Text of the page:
Why 401(k) Auto-Enrollment Is Seriously Flawed

In 2006 Congress finally got around to addressing one of the easier-to-confront shortcomings of the 401(k): the fact that about 25 percent of folks eligible to join a plan don't bother. Thanks to the Pension Protection Act, employers now can more easily automatically enroll employees in the plan. That's a major victory for the behavioral finance camp that has been railing for years that opt-out (you must actively make the choice not to participate) is far more effective than opt in (you must actively make the decision to participate). The push for auto enrollment seems to be a success; firms with auto-enrollment report that just 5 to 10 percent of employees opt out.

But the implementation of auto-enrollment is nonetheless seriously flawed.

More than 75 percent of plans that offer auto-enrollment set the initial default contribution rate at a woeful 3 percent and don't include a feature that would raise that rate on a set schedule. Even if we assume every plan provides a generous matching contribution of 50 percent up to 6 percent of salary (a wildly optimistic assumption given the rash of companies that have suspended 401(k) matching contributions during the recession) that's likely to bump up the contribution rate to just 4.5 percent at best. That's less than half the 10 percent to 15 percent we're told we should be saving. It's also far short of the 7 percent contribution rate employees left to their own devices had been choosing prior to auto-escalation.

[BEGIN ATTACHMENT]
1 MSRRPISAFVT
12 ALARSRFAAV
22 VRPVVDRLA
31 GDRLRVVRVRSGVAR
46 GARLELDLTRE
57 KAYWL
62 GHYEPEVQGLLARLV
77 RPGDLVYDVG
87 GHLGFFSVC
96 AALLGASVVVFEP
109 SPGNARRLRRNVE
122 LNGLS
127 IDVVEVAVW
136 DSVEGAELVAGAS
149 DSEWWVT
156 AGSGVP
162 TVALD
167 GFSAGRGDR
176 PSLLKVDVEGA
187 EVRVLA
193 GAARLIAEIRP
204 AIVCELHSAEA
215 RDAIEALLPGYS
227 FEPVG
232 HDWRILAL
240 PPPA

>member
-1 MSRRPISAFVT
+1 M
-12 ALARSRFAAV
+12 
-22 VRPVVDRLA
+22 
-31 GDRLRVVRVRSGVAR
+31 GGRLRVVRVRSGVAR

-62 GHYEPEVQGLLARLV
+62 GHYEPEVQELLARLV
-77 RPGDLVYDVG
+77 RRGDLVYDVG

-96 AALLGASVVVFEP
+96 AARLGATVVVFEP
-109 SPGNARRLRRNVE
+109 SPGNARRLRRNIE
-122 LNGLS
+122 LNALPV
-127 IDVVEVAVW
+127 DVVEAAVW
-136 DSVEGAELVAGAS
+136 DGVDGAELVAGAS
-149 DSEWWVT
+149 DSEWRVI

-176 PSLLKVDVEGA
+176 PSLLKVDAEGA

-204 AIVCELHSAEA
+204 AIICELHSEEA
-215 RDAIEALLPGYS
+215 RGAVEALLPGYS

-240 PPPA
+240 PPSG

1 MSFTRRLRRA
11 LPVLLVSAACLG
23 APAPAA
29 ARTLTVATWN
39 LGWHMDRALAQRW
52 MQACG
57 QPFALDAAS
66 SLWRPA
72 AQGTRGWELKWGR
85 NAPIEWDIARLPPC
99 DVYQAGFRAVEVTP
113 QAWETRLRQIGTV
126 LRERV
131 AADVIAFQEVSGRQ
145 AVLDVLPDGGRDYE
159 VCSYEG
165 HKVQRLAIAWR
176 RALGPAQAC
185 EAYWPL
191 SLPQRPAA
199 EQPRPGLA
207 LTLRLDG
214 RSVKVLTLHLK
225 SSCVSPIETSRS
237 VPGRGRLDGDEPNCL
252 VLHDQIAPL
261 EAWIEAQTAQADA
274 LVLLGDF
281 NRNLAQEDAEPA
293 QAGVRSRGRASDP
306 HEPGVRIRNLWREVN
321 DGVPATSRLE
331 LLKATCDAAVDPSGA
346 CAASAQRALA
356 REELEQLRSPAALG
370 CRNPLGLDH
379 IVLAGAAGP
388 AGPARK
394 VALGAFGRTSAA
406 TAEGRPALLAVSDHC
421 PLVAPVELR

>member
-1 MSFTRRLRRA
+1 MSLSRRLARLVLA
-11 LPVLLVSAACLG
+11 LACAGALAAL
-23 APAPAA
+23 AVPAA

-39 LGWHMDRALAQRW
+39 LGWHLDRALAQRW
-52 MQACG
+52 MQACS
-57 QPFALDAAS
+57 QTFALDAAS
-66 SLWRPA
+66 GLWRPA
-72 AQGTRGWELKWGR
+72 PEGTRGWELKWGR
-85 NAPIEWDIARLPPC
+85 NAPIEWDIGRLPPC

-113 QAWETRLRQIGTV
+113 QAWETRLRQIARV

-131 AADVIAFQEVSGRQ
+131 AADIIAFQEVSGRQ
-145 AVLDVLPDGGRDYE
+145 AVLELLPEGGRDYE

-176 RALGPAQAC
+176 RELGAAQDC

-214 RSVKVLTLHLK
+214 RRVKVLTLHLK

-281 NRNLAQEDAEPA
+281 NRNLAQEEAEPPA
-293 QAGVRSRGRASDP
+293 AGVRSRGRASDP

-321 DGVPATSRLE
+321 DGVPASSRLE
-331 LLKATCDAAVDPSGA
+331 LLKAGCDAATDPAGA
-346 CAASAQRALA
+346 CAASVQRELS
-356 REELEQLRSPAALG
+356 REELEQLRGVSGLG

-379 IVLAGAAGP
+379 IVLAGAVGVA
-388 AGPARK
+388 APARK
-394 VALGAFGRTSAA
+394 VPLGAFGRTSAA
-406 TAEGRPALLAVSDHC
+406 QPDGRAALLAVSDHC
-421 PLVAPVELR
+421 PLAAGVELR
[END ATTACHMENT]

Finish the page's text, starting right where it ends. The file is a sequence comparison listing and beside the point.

The whole push for auto enrollment is an acknowledgment that plenty of people won't make the right choices without some guidance, or a well-intentioned Nudge. But this nudge is dangerous. It suggests to the employee that they don't have to lift a finger, because the employer/plan has defaulted them into the "right" features. Once enrolled, the employee settles into his or her well-chronicled inertia and thinks everything is great. Three percent is far short of great.

One More Ding Against 401(k)s
Now I know there are far more egregious shortcomings of the 401(k), and I agree that major overhaul in our retirement saving policy is needed. But this isn't some small nitpick. If history is any guide, it could be years before we see meaningful change in retirement policy; if we see meaningful change. In the meantime are we really going to sit back and let another generation of 401(k) participants (and sponsors) get it wrong?

In a new book published by the Brookings Institution, Press Automatic: Changing the Way America Saves, a couple of retirement policy wonks zero in on the escalation problem:

In the wake of the PPA, much still remains to be done in Congress, the executive branch, and the market to expand and improve the automatic 401(k). Plans that use automatic features need further encouragement to evolve from what we call "first generation" to "second generation" automatic features.
Among the recommendations: set the initial default rate at 5 or 6 percent and add automatic annual escalation of that contribution rate.
Inside Influence It just so happens that one of the authors, J. Mark Iwry, became the first deputy assistant Treasury secretary for retirement and health policy this past spring, as well as getting the title of senior adviser to Treasury Secretary Tim Geithner.

Maybe, just maybe, Washington will indeed step it up and fix this fixable 401(k) flaw.

Self-maintained 401(k) image via Flickr user mujitra, CC 2.0